The city has a big perception problem, pointed out Ruben Gomez, economic development director, during Wednesday’s budget hearing. “I find the situation challenging, and challenging in many ways, but one of the most challenging is the perception,” said Gomez.
“We need to streamline the process,” said Mohammed Akhtaruzzaman. “To get a CO [certificate of occupancy] it takes three to four visits to the city. We have to do something as soon as possible. We can’t bring new business to the city if we give them such hard time.”
William McKoy, the 3rd Ward councilman, pointed out that one of the ways the city can improve perception is to make it easier for folks to do business with the city. “It takes an inordinate amount of time in getting a permit,” said McKoy. Procuring a permit, McKoy pointed out, is a lengthy process that could be completed in a shorter time to improve ease of doing business in the city.
Gomez concurred that red tape is a big problem in the city, and it scares off potential business from coming in; however, he suggested that a certain expectation is setup for businesses. “It’s about setting the tone,” said Gomez, “in one city you may be able to get things done in 30 days in our city you gotta get it done in 60 to 90 days.”
“We definitely need to re-brand. We’re not the silk city anymore,” said Andre Sayegh, the 6th Ward councilman, who proposed an idea to create a volunteer tourism board that would identify likely attractions in the city and promote them to bring in an influx of tourists to improve the city’s image.
Gomez pointed out that outsiders’ perception of the city is harsh: he said, many think “Our streets are dirty. Buildings are full of graffiti, and our major publicity is about crime. We need to talk about other things other than crime.” Gomez said the city is working on improving its image, and one way he mentioned the city has begun to do this is by playing-up the good that is happening around the city. He mentioned a release that was issued two weeks ago informing newspapers of a recent award the city received for having good infrastructure in place for business.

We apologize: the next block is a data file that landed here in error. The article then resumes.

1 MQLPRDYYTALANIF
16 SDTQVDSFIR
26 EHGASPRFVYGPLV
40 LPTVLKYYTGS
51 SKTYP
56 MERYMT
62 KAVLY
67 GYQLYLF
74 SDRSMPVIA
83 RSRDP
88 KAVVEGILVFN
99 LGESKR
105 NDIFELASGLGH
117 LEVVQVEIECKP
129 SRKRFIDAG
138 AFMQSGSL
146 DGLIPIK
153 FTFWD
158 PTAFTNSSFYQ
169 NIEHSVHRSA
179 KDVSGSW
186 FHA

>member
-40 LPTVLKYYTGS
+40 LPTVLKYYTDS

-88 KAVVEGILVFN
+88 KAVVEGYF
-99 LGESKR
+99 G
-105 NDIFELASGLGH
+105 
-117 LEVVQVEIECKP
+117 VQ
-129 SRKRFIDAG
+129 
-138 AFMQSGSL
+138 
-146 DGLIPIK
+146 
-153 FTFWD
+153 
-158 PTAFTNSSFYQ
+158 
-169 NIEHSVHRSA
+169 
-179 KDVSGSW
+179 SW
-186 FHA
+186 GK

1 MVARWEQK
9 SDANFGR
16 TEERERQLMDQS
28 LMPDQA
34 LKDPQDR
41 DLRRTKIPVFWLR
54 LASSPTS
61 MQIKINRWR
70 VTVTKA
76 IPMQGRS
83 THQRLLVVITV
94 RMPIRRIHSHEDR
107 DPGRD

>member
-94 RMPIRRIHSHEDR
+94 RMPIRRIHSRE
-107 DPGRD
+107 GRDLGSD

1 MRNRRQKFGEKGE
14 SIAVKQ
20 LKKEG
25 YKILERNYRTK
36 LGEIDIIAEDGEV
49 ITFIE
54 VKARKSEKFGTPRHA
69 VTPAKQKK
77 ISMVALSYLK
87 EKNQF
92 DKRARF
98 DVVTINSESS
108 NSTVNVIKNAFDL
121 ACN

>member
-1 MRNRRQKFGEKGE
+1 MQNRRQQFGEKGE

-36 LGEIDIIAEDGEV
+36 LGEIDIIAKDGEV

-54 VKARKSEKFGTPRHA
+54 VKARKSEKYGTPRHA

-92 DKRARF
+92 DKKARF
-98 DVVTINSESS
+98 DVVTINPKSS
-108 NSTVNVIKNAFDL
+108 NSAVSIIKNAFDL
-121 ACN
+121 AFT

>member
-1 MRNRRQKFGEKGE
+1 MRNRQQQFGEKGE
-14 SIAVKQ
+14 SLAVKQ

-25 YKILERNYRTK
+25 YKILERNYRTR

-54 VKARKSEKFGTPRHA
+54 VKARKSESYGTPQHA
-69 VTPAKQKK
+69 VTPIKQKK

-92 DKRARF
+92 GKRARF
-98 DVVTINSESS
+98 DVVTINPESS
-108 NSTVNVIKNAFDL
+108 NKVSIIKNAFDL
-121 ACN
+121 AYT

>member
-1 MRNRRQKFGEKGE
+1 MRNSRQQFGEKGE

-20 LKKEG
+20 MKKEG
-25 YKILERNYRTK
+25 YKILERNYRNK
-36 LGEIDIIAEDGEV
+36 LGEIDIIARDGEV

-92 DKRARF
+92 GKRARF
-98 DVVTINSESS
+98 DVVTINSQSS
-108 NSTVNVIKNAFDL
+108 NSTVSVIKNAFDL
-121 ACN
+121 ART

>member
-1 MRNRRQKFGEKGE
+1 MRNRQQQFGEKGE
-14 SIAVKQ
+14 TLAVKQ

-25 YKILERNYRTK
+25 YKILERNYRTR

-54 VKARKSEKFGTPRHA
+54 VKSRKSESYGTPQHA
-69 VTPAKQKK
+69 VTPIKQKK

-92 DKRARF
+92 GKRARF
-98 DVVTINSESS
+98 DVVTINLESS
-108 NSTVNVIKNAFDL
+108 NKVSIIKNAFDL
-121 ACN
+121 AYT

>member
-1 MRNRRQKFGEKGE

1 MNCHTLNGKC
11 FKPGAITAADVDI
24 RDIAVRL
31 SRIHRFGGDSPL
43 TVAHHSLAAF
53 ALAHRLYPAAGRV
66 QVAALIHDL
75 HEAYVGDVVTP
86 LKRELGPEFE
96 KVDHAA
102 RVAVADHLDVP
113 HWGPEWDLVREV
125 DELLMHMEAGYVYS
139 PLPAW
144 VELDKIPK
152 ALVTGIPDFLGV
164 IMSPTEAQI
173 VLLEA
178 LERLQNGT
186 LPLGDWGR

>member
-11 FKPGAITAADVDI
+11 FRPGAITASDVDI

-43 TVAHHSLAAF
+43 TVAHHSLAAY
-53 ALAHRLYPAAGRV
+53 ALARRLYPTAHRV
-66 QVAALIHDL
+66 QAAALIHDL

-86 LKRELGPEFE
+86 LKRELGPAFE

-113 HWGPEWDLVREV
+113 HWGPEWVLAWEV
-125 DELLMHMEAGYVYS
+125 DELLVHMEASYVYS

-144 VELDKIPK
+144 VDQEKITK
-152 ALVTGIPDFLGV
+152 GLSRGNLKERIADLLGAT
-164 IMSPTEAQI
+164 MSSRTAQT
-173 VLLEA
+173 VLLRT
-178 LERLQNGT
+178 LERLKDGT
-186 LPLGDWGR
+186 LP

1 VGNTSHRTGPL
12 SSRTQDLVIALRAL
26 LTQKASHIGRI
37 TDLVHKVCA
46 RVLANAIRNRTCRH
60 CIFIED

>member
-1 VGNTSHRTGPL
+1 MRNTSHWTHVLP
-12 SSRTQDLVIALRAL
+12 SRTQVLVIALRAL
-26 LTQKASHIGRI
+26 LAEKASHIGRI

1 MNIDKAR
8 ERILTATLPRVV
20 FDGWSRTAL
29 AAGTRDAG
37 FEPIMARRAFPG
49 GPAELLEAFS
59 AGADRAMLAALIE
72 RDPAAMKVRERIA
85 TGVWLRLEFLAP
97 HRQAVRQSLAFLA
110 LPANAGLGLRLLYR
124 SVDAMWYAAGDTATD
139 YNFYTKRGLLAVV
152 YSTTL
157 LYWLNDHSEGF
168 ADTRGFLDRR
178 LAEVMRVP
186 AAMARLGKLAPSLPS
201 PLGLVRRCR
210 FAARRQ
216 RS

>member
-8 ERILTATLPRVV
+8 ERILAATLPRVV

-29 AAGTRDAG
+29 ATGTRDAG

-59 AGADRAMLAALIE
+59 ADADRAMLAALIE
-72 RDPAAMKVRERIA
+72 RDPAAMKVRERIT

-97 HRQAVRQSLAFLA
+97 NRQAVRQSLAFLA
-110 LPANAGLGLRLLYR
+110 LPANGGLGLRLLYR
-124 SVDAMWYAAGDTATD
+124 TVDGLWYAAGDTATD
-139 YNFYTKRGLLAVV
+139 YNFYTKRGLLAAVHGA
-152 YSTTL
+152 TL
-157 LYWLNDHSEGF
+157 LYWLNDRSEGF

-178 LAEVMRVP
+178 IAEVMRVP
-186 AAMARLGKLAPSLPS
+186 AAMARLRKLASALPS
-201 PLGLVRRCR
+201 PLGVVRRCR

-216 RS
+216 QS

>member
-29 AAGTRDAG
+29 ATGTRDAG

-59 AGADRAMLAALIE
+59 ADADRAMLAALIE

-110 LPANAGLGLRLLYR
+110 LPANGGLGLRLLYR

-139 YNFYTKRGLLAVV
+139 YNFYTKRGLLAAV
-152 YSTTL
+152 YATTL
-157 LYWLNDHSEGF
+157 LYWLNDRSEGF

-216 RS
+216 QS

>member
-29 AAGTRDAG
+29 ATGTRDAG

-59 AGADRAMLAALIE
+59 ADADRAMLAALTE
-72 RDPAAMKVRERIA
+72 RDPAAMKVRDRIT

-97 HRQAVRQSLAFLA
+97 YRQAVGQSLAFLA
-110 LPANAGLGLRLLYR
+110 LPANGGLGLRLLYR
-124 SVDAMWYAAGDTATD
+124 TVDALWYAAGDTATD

Gomez said he hopes to issue more of these to “inundate” news organizations with positives things that are happening in the city to push down the constant stream of crime stories. “We gotta change the image,” said Gomez.
Sayegh, the council president, said that the city is already a destination, and it simply needs to coherently promote itself. He cited South Paterson which is dotted with ethnic restaurants that attracts visitors from around the region.
Although a lot of effort is in place to re-brand the city, one of the easiest to do is engage businesses at trade shows and networking events. “A very important piece of what we need to do is be able expose ourselves to everybody, and this means: participating in events, going to seminars, speaking engagements — and all of that turns into opportunities for us,” said Gomez. You cannot merely attend these events, said Gomez, but actually participate and take part in them to change the image people have of the city.
Gomez recognized that it’s not as easy as it sounds and it is costly to do. “It’s a very expensive proposition,” said Gomez of re-branding. “It requires a substantial amount of capital.”